English LanguageStart - Smart Words

Proverbs and Sayings Rephrased

Can you rephrase these smart proverbs & saying? Just a test about vocabulary and verbosity for english teachers and students. Had some fun so far? Each of the following statements is a well known proverb or saying, translated into less common and more sophisticated words. Your job is to give the well-known phrase for each. For example, "Scinntillate, scintillate, asteroid minific" is better known as "Twinkle, twinkle, little star."

Smart Proverbs & Sayings

  1. Members of an avian species of identical plumage congregate.

    Birds of a feather flock together.

  2. Scintillate, scintillate, asteroid minific.

    Twinkle, twinkle, little star.

  3. Surveillance should precede saltation.

    Look before you jump.

  4. Neophyte's serendipity.

    Beginners luck.

  5. Pulchritude possesses solely cutaneous profundity.

    Beauty is only skin deep.

  6. It is fruitless to become lachrymose over precipitately departed lacteal fluids.

    Don't cry over spilled milk.

  7. The stylus is more potent than the dirk.

    The pen is more powerful than the sword.

  8. It is fruitless to indoctrinate a superannuated canine with innovative maneuvers.

    You can't teach an old dog new things.

  9. The temperature of the aqueous content of an unremittingly ogled culinary vessel does not reach 212 degrees.

    A watched pot never boils.

  10. All articles that coruscate with resplendence are not truly auriferous.

    All that glitters isn't gold.

  11. Where there are visible vapors in ignited carbonaceous materials, there is conflagration.

    Where there's smoke, there's fire.

  12. A plethora of individuals with expertise in culinary techniques vitiate the potable concoction produced by steeping certain comestibles.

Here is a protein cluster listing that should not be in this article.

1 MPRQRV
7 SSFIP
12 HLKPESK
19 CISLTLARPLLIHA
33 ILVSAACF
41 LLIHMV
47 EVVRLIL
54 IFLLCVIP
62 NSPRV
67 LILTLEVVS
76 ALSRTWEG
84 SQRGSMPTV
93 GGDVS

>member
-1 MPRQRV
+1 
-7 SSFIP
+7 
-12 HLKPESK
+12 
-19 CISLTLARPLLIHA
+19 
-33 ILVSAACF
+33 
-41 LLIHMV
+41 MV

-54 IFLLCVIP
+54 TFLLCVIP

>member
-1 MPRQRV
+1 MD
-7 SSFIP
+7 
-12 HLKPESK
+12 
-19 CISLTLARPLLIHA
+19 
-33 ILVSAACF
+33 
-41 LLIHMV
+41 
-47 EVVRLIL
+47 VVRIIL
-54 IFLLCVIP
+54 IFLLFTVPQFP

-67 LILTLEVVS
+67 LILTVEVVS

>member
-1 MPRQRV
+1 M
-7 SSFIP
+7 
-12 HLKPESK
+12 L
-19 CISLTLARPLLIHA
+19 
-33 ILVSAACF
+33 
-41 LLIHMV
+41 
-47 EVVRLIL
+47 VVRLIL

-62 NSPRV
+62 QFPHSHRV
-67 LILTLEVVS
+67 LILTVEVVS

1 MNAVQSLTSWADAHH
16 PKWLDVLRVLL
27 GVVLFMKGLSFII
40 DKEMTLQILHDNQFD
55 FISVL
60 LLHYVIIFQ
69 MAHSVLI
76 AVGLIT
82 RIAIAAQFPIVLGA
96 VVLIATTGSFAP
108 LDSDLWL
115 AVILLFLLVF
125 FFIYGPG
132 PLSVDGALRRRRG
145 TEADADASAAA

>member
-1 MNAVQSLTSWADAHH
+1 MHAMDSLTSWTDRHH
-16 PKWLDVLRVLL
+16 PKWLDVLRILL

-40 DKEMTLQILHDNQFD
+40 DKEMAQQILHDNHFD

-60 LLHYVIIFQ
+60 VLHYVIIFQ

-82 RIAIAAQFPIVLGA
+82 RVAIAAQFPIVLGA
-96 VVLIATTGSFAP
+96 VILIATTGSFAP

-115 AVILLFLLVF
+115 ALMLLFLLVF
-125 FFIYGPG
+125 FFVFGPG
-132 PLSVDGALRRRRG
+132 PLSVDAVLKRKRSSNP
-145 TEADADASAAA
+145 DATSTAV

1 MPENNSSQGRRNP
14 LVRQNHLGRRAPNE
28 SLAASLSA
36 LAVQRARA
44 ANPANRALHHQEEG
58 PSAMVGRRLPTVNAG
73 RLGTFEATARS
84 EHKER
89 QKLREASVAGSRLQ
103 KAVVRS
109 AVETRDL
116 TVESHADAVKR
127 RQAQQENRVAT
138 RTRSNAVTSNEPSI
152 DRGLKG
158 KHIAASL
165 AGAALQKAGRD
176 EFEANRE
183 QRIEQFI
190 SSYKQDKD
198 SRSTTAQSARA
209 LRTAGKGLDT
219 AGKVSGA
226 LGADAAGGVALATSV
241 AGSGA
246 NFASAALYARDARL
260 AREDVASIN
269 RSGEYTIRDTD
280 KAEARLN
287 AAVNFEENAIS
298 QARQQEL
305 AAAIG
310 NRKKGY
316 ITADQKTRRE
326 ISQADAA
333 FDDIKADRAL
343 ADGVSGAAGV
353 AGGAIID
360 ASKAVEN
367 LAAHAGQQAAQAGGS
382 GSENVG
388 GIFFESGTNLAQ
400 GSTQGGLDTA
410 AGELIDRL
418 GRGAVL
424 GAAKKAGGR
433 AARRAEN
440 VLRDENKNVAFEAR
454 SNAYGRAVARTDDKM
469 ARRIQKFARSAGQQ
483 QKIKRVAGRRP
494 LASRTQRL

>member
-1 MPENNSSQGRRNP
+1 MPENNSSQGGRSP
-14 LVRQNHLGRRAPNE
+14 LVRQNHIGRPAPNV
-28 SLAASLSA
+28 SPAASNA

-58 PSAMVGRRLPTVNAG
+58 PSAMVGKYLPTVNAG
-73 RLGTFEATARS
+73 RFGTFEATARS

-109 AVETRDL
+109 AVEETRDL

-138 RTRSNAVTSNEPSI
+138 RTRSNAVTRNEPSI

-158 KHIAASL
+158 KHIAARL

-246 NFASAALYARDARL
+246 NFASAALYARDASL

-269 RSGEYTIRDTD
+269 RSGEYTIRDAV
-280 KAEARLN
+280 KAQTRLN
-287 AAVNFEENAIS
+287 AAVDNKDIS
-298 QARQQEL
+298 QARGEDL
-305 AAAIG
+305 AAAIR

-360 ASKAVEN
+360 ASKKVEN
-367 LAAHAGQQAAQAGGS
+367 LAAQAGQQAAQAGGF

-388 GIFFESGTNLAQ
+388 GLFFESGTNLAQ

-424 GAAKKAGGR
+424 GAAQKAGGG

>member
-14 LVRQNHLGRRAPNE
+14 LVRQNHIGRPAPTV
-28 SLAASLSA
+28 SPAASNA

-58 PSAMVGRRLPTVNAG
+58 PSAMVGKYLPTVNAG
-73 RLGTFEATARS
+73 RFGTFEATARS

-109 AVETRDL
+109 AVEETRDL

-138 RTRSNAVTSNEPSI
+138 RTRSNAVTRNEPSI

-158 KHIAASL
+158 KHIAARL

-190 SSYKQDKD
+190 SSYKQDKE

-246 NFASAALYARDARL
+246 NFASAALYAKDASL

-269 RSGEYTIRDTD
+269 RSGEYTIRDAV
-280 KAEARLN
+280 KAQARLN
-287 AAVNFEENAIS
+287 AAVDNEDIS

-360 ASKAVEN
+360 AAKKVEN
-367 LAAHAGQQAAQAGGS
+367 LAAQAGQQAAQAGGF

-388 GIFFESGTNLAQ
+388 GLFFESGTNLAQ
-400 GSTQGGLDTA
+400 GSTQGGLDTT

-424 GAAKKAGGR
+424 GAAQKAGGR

Too many cooks spoil the stew.

  13. Eleemosynary deeds have their incipience intramurally.

    Charity begins at home.

  14. Male cadavers are incapable of yielding testimony.

    Dead men don't talk.

  15. Individuals who make their abode in vitreous edifices would be advised to refrain from catapulting projectiles.

    People who live in glashouses shouldn't throw stones.

  16. Exclusive dedication to necessitous chores without interludes of hedonistic diversion renders John a hebetudinous fellow.

    All work, no play makes John a dull boy.

  17. A revolving lithic conglomerate accumulates no congeries of minuscule verdant bryophyte.

    A rolling stone gathers no moss.

  18. The person presenting the finial cachinnation possesses thereby the primary cachinnation.

    He who laughs last, laughs best.

  19. Missiles of ligneous or petrous consistency have the potential of fracturing my osseous structure, but appellations will remain sempiternally innocuous.

    Sticks and stones can break my bones, but names will never hurt me.




Four short questions, here is the first: How do you put an Giraffe in a Fridge? — See whether you can come up with the correct answer!